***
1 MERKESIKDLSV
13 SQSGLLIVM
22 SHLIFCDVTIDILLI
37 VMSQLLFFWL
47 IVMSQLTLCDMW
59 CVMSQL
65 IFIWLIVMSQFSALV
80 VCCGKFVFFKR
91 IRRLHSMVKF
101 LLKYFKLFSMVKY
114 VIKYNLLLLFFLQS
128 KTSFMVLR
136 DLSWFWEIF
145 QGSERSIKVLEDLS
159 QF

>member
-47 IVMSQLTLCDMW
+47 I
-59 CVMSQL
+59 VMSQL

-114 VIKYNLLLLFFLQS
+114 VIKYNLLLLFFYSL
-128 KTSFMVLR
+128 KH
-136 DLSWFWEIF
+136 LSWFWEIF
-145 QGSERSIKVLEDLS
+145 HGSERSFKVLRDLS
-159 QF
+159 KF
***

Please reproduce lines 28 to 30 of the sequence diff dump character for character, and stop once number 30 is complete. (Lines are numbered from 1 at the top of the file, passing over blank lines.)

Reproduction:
+145 HGSERSFKVLRDLS
-159 QF
+159 KF